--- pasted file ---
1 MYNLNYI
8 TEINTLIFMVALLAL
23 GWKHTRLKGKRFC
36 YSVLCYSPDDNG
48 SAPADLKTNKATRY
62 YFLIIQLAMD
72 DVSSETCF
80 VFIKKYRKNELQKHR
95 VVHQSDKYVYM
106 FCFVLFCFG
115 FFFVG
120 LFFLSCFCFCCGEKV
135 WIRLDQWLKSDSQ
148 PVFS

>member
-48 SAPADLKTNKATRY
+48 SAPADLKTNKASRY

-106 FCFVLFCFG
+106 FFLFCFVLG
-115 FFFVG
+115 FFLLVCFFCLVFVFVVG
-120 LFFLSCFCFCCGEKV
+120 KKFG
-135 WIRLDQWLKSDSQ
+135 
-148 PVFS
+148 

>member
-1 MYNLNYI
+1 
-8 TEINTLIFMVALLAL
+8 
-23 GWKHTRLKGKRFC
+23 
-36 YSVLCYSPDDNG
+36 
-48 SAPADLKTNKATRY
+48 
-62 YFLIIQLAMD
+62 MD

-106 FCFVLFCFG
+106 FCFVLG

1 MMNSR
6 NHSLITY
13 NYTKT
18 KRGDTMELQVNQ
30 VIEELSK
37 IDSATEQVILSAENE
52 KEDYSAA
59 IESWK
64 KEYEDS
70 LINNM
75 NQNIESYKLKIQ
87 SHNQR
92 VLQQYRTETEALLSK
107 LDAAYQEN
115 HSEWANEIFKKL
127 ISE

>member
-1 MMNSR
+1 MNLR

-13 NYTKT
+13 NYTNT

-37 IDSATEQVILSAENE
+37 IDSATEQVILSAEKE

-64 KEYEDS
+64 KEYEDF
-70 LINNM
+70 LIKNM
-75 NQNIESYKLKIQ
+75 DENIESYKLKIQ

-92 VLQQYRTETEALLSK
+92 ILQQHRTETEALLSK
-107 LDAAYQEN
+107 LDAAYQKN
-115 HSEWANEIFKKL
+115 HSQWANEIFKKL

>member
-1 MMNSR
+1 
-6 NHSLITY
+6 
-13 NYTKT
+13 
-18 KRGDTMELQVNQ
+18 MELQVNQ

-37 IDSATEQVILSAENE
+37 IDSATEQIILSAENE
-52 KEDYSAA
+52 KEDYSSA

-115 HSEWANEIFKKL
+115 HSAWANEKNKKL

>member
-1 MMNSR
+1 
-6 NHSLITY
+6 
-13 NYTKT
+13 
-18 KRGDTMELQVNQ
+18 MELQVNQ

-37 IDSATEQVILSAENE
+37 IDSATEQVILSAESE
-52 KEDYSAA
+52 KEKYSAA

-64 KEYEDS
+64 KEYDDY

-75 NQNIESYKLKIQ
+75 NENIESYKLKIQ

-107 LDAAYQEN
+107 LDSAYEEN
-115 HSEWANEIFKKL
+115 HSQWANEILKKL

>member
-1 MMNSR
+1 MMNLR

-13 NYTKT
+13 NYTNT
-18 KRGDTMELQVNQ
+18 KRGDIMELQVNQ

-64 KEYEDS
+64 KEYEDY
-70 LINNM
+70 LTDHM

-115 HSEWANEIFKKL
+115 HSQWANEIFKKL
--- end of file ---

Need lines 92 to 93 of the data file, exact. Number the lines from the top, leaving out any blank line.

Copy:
+115 HSAWANEKNKKL

>member